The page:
Depending on the nature of your business and the number of clients you have, the impact of a client leaving can be devastating. Regardless of how much you have riding on each individual client in your business, it’s in your best interest to maximize your client retention rates.
I’ve covered some general tactics on how to improve customer retention in the past, but for this article I want to take an alternative perspective: focusing on the reasons why customers leave in the first place. From my experience and research, I can quantify 10 main reasons why clients leave their vendors and partners, and there are good ways to prevent each of those motivations:
1. Budget. Sometimes, a business simply runs out of money, or is forced to cut optional services to allow a bigger budget for something more important. This is a hard reason to address, but you do have a few options here — the most effective is coming up with a compromise that allows the client to pay less for a smaller range of services. In this case, you’re still taking a loss, but you’ll retain the client.
2. Value. If the client doesn’t see an objective value, or ROI, in your products and services, they aren’t going to stick around. It isn’t their job to calculate and prove that ROI; it’s yours. Take the time to show your client the value you provide, and do so regularly if you want to secure their impressions of you.
3. Trust. Trust is a huge factor for client retention; if they feel like you aren’t being honest or straightforward with them, they’ll question your value and withdraw their patronage. There’s only one way to prevent that departure, and that’s to be as honest and direct as possible, consistently and from the beginning of the relationship, even when the truth is hard to express.
4. Politics. Occasionally, you’ll run into a problem where one person in your client’s business is excited and happy with your relationship, but a higher-up decision maker questions it. Internal politics can ruin a relationship through no fault of your own, so do your best to get involved at multiple stages of the company.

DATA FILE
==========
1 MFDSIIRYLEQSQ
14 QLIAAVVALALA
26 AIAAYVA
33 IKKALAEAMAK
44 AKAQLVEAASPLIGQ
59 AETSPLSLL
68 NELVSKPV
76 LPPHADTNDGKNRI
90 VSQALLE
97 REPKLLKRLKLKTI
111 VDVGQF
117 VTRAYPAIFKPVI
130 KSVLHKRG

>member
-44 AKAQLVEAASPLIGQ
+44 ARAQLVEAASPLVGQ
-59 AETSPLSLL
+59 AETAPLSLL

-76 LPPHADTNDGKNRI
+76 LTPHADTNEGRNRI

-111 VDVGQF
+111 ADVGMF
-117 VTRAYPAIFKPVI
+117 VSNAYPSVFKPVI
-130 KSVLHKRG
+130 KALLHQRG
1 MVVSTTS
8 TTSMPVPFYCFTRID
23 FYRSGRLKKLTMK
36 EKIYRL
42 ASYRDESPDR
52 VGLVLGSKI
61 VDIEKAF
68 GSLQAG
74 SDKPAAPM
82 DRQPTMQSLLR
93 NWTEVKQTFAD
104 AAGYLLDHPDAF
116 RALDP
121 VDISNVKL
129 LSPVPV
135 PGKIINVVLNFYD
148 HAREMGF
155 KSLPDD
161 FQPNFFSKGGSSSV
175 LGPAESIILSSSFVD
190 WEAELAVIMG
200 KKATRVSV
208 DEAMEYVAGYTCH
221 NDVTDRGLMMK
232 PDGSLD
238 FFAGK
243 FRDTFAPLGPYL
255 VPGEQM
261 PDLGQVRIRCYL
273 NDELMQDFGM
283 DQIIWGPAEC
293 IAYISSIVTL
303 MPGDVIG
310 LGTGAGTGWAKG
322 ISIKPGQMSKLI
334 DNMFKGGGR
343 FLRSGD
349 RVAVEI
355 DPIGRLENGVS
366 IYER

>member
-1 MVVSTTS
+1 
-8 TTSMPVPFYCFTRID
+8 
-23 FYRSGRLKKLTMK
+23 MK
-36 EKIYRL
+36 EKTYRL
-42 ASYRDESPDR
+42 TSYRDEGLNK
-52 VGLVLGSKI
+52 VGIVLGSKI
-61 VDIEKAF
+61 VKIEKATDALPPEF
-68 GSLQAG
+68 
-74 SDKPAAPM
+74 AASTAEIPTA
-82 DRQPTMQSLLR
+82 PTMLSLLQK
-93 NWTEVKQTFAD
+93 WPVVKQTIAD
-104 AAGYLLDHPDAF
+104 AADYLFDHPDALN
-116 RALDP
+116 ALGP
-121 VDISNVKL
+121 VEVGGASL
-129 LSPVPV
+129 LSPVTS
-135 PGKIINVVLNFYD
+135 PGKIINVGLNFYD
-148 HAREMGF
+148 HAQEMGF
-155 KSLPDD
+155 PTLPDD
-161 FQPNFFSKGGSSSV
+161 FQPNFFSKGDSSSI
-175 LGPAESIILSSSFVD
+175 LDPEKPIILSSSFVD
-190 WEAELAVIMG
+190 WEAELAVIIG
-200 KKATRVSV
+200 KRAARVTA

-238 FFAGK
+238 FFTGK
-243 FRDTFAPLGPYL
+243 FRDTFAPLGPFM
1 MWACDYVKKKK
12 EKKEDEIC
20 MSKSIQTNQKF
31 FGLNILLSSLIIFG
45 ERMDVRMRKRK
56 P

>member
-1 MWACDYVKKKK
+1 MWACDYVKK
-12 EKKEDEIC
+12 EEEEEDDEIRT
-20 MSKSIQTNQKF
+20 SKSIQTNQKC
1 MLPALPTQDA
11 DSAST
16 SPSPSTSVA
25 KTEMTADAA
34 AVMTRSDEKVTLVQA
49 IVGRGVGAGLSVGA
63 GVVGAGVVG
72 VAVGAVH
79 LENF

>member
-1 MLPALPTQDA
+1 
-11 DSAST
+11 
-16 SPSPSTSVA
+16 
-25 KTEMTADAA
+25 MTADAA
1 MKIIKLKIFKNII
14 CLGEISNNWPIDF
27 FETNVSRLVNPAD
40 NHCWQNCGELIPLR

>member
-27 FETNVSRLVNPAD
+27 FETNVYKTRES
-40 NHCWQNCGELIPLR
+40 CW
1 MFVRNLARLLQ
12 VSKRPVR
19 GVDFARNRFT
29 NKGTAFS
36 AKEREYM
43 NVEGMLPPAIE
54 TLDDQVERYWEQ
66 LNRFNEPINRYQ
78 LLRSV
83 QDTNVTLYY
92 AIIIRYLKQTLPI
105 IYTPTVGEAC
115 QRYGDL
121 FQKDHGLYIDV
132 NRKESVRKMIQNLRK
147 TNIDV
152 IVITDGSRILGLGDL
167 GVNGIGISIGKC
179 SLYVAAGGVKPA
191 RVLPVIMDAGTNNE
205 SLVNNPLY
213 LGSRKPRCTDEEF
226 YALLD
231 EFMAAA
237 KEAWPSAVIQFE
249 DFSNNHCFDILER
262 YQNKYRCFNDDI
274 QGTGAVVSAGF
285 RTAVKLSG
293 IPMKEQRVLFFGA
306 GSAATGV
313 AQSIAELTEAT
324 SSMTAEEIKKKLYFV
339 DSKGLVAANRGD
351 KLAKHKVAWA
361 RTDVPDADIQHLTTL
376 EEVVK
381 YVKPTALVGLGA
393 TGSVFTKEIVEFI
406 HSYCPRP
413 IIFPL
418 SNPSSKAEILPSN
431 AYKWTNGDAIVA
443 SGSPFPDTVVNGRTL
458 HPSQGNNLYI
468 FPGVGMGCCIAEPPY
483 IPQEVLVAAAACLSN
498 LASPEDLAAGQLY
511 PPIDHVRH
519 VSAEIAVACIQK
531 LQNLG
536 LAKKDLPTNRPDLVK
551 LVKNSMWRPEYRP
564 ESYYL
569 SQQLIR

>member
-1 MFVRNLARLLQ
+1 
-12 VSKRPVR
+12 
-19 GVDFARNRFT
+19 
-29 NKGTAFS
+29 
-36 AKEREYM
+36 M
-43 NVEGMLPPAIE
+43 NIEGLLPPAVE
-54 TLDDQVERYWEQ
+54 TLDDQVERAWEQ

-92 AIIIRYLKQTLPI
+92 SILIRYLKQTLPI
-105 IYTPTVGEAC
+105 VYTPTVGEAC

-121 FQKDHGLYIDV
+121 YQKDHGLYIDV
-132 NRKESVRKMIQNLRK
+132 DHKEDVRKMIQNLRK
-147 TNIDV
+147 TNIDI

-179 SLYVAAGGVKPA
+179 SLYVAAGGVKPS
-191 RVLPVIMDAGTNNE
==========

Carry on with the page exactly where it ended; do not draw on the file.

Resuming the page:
5. Apathy. When a customer reviews their services, an emotional response will keep them loyal to your brand. A lack of emotion will make them question why they’re paying for you. Fight against apathy by including more positive feelings in your everyday exchanges, such as small surprises and personal touches.
6. Personnel. Your client may grow attached to a particular account manager or staff member on your team. In the event of turnover or a promotion, the change in personnel may prompt them to leave. The best way to address this is to mitigate turnover and train your employees as consistently as possible to reduce volatility under such circumstances.
7. Failure. If you drop the ball on a major project or flat-out screw up, your client may take it as a sign to leave. Reduce this possibility by admitting to your mistakes openly, and working hard to make up for any damages you might have caused in the process.
8. Neglect. Clients require regular attention to feel that their business is appreciated and add strength to the integrity of your partnership. If you aren’t being proactive with communication enough, or if you aren’t including enough personal touches, they may feel as though you’ve abandoned them. Work hard to stay top-of-mind.
9. Needs. Sometimes, clients need change. They may no longer require your services, or may hire an in-house employee to cover what you previously supplied. Unfortunately, there’s no easy way out of this one. You can’t change your client’s needs; all you can do is try to offer them new options for services in line with their new vision, goals, and structure.
10. Competition. Be honest; you aren’t the only supplier in town, and there are competitors who might offer similar services for a lower prices, or better services for the same price. If a client catches wind of a competitor who outprices or outperforms you, they may switch. Therefore, it’s in your best interest to do proactive competitive research and get ahead of these possible departures by identifying your weaknesses, knowing how you stack up to the competition, and eliminating weaknesses while being the best at your strengths.
Clients won’t leave you without a good reason, especially in higher-value partnerships. You owe it to your business to understand the psychology behind a potential client departure, and work proactively to start mitigating the risks in each of these areas. Your client retention strategy isn’t going to be perfect, and it doesn’t have to be; client churn is a part of any business. Your job is to minimize it as much as you can in order to maximize revenue and profits, and keep your customers as happy as can be.
For more content like this, be sure to check out my podcast, The Entrepreneur Cast!